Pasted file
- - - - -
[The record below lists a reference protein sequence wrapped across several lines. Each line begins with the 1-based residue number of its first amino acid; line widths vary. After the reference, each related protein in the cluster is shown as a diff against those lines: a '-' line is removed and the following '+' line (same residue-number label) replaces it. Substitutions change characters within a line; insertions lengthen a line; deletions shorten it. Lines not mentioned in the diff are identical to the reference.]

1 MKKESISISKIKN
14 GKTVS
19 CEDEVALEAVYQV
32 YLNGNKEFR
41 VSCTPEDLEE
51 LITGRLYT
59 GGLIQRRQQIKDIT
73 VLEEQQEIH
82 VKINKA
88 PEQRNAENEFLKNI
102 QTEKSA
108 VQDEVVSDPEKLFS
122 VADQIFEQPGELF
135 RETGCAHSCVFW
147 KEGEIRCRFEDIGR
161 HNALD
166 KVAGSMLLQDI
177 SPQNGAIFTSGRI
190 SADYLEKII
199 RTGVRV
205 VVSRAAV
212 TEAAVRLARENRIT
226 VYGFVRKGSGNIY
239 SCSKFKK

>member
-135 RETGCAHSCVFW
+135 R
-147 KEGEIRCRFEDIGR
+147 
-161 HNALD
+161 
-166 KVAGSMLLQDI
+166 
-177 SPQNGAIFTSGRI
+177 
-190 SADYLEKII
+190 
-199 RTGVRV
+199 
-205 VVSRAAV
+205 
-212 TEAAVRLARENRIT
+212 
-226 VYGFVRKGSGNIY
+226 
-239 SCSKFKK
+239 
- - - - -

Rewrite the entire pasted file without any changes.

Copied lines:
[The record below lists a reference protein sequence wrapped across several lines. Each line begins with the 1-based residue number of its first amino acid; line widths vary. After the reference, each related protein in the cluster is shown as a diff against those lines: a '-' line is removed and the following '+' line (same residue-number label) replaces it. Substitutions change characters within a line; insertions lengthen a line; deletions shorten it. Lines not mentioned in the diff are identical to the reference.]

1 MKKESISISKIKN
14 GKTVS
19 CEDEVALEAVYQV
32 YLNGNKEFR
41 VSCTPEDLEE
51 LITGRLYT
59 GGLIQRRQQIKDIT
73 VLEEQQEIH
82 VKINKA
88 PEQRNAENEFLKNI
102 QTEKSA
108 VQDEVVSDPEKLFS
122 VADQIFEQPGELF
135 RETGCAHSCVFW
147 KEGEIRCRFEDIGR
161 HNALD
166 KVAGSMLLQDI
177 SPQNGAIFTSGRI
190 SADYLEKII
199 RTGVRV
205 VVSRAAV
212 TEAAVRLARENRIT
226 VYGFVRKGSGNIY
239 SCSKFKK

>member
-135 RETGCAHSCVFW
+135 R
-147 KEGEIRCRFEDIGR
+147 
-161 HNALD
+161 
-166 KVAGSMLLQDI
+166 
-177 SPQNGAIFTSGRI
+177 
-190 SADYLEKII
+190 
-199 RTGVRV
+199 
-205 VVSRAAV
+205 
-212 TEAAVRLARENRIT
+212 
-226 VYGFVRKGSGNIY
+226 
-239 SCSKFKK
+239 